UNHCR rushing staff, supplies to assist people affected by Cyclone Idai (25.03.2019)

UNHCR efforts demonstrate solidarity with the people of the region who have for decades generously hosted refugees and shared their limited resources with them.

PRETORIA, South Africa, March 25, 2019 – UNHCR, the UN Refugee Agency, is working with governments and humanitarian partners in Mozambique, Zimbabwe and Malawi to provide relief to the survivors of the Tropical Cyclone Idai which struck the east coast of southern Africa on 14 and 15 March.

We are sending our emergency response teams – making available our expertise and staff, and aid supplies to assist those affected by the disaster without recent precedent in the region.

UNHCR efforts demonstrate solidarity with the people of the region who have for decades generously hosted refugees and shared their limited resources with them.

Our teams will support the on-going efforts to respond to the urgent life-saving needs of the affected people, including refugees.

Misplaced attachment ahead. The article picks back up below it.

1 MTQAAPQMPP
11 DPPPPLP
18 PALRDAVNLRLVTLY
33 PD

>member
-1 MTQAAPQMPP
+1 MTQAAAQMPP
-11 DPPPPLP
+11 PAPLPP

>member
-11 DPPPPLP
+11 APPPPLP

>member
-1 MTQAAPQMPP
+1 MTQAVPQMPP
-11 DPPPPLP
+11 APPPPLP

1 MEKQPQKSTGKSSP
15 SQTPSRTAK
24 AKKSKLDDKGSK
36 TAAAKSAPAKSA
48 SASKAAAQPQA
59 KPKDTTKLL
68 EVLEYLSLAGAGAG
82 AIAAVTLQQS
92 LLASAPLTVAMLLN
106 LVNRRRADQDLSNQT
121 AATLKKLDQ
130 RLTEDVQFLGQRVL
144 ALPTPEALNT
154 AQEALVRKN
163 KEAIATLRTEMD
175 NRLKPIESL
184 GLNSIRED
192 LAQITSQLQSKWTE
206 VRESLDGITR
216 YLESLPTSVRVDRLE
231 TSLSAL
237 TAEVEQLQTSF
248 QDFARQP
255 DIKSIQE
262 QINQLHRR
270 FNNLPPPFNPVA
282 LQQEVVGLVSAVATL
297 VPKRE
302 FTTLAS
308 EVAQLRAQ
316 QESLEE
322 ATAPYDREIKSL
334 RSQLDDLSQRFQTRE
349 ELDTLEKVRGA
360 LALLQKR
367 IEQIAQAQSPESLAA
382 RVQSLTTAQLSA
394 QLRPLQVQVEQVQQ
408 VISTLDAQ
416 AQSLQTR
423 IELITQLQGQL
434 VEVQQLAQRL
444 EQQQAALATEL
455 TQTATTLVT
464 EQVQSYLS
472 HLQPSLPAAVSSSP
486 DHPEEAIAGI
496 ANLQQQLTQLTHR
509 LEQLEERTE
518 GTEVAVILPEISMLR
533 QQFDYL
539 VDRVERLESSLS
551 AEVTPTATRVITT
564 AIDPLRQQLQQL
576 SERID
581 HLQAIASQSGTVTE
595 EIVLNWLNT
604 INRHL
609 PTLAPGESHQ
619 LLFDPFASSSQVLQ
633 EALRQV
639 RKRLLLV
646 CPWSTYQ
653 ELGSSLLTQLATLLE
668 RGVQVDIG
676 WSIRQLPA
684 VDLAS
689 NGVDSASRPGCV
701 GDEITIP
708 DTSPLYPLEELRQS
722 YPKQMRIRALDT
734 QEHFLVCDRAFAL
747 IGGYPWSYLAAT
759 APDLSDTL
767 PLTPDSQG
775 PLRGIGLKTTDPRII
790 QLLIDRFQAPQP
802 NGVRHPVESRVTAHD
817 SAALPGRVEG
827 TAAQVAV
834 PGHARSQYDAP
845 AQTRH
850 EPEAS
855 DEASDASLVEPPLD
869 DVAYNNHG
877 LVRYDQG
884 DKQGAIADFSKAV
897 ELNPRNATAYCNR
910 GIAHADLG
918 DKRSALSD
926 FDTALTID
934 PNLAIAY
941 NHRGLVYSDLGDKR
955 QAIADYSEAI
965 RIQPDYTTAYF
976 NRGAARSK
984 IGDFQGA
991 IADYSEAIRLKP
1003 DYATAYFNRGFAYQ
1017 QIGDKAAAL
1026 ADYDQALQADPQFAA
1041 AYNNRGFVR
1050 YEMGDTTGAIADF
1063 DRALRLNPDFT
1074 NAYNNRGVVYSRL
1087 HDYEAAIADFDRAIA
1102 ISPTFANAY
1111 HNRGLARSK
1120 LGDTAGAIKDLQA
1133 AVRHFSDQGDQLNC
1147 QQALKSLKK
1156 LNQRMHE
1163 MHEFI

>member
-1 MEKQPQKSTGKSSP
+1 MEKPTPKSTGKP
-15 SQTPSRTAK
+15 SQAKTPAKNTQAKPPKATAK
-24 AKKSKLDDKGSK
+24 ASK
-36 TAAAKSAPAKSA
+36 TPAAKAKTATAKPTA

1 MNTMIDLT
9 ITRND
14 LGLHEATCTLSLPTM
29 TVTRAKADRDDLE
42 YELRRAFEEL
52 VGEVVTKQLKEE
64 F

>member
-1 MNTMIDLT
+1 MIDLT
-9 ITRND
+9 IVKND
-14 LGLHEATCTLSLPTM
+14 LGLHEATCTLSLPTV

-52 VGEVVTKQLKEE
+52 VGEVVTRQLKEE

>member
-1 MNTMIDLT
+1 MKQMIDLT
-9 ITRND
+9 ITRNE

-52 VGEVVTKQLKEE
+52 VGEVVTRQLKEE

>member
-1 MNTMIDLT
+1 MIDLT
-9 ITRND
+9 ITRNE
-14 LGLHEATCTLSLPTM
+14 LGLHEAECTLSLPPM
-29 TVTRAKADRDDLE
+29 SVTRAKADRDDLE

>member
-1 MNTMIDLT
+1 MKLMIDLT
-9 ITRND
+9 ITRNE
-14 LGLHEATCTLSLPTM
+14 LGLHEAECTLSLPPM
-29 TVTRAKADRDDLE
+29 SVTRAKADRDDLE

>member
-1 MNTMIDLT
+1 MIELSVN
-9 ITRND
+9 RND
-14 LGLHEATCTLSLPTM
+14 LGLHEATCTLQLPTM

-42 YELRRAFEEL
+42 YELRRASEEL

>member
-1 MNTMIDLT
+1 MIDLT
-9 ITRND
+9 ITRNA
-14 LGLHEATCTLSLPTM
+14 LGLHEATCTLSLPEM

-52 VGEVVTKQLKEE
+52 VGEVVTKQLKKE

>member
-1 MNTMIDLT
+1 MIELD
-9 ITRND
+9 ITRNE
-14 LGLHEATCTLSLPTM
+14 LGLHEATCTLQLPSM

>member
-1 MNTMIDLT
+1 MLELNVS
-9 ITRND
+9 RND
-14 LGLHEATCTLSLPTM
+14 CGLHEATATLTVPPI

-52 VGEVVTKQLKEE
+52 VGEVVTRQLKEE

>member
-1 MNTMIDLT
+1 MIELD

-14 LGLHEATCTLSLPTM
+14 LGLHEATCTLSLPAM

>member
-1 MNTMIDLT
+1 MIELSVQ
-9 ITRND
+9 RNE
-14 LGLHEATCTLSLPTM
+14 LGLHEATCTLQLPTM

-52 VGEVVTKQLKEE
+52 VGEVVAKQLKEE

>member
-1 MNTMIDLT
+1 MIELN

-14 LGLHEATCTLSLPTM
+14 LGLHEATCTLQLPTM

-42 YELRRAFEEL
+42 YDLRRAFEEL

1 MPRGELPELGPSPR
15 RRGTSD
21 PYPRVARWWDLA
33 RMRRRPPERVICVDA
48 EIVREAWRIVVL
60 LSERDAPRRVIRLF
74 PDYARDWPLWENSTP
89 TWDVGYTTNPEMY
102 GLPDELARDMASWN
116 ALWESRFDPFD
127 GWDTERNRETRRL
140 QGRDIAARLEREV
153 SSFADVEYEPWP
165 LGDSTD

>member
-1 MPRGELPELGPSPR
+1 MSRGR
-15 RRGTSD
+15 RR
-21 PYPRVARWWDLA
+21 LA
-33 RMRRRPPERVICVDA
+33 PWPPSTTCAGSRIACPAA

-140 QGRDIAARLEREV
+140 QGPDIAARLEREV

We are mobilizing emergency shelter and core relief items from our global stockpiles to assist some 30,000 people in dire need, including affected refugees in Zimbabwe and their host communities, and the local population displaced by the cyclone.

The affected population is in dire need of basic relief supplies, food, health services and shelter. Our relief items will include family tents, shelter plastic tarpaulins, sleeping mats, cooking sets and utensils, Jerry cans, buckets, mosquito nets, solar lamps and soap.

In Mozambique, the most affected country, the government has declared a national emergency as the death toll from the effects of the Cyclone climbs above the reported 242 and is expected to exceed 1,000. The country is currently home to some 25,000 refugees – who have fortunately not been directly affected.